Kontext: The nature of Spirit may be understood by a glance at its direct opposite Matter. As the essence of Matter is Gravity, so, on the other hand, we may affirm that the substance, the essence of Spirit is Freedom. All will readily assent to the doctrine that Spirit, among other properties, is also endowed with Freedom; but philosophy teaches that all the qualities of Spirit exist only through Freedom; that all are but means for attaining Freedom; that all seek and produce this and this alone. It is a result of speculative Philosophy, that Freedom is the sole truth of Spirit. Matter possesses gravity in virtue of its tendency towards a central point. It is essentially composite; consisting of parts that exclude each other. It seeks its Unity; and therefore exhibits itself as self- destructive, as verging towards its opposite [an indivisible point]. If it could attain this, it would be Matter no longer, it would have perished. It strives after the realization of its Idea; for in Unity it exists ideally. Spirit, on the contrary, may be defined as that which has its center in itself. It has not a unity outside itself, but has already found it; it exists in and with itself. Matter has its essence out of itself; Spirit is self-contained existence (Bei-sich-selbst-seyn). Now this is Freedom, exactly. For if I am dependent, my being is referred to something else which I am not; I cannot exist independently of something external. I am free, on the contrary, when my existence depends upon myself. This self-contained existence of Spirit is none other than self-consciousness consciousness of one's own being. Two things must be distinguished in consciousness; first, the fact that I know; secondly, what I know. In self-consciousness these are merged in one; for Spirit knows itself. It involves an appreciation of its own nature, as also an energy enabling it to realise itself; to make itself actually that which it is potentially.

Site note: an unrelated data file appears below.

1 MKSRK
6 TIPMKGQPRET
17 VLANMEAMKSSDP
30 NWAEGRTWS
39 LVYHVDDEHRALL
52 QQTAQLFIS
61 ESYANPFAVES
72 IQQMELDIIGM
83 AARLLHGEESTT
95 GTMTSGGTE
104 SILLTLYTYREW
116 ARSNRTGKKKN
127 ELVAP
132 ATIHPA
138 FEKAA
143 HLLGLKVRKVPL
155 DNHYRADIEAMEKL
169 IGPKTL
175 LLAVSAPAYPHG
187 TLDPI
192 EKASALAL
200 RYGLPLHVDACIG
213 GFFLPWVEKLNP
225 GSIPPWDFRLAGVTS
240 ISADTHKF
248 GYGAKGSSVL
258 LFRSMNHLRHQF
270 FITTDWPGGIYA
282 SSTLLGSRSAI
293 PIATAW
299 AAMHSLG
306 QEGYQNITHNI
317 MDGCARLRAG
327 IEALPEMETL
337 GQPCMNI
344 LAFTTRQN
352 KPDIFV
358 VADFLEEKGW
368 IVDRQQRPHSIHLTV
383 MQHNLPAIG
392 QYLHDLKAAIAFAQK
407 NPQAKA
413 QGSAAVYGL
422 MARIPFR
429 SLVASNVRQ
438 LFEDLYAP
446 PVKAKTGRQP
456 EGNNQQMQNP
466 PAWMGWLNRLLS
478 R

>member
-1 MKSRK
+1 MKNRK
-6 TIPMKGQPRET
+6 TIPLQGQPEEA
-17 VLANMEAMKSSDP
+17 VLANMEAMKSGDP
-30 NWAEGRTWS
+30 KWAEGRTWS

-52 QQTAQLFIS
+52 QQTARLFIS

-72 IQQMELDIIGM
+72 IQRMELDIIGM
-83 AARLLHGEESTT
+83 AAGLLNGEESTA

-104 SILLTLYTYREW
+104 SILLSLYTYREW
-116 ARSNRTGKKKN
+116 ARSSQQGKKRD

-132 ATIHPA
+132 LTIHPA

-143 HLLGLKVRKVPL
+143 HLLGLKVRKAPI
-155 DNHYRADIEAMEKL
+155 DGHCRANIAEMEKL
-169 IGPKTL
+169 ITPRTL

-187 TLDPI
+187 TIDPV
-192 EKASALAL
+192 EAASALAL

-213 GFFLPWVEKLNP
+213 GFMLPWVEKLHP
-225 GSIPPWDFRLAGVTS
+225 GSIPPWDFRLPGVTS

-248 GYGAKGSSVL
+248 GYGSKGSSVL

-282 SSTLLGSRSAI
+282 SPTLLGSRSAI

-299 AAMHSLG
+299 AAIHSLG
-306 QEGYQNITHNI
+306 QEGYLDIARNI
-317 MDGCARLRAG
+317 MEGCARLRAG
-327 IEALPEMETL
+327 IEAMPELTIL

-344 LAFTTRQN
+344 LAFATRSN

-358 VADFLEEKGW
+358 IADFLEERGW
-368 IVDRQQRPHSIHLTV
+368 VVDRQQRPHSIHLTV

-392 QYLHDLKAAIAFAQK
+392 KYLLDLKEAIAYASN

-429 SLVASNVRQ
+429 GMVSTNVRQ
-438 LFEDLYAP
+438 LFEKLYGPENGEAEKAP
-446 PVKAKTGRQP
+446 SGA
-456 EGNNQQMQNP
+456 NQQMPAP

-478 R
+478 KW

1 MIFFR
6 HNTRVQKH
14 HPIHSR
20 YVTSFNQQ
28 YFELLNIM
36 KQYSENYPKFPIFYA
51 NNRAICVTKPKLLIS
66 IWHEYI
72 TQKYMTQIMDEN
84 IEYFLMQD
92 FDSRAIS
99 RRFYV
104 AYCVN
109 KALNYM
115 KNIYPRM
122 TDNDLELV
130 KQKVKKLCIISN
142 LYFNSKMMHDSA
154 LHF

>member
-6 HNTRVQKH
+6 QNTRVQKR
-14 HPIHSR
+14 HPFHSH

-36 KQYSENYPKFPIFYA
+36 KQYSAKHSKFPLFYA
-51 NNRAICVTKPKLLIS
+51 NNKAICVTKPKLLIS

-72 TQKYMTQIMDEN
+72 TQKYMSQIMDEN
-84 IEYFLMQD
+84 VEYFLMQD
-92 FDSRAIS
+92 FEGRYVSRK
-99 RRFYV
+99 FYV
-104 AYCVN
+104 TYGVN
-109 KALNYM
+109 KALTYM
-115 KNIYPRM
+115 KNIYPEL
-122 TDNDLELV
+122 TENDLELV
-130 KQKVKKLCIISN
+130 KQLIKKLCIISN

Martin Heidegger Foto
Wilhelm Liebknecht Foto
Abraham Joshua Heschel Foto

„Of being itself all we can positively say is: being is ineffable.“

—  Abraham Joshua Heschel Polish-American Conservative Judaism Rabbi 1907 - 1972

Quelle: Who Is Man? (1965), Ch. 5<!-- The sense of the ineffable, p. 87 -->
Kontext: In our reflection we must go back to where we stand in awe before sheer being, faced with the marvel of the moment. The world is not just here. It shocks us into amazement.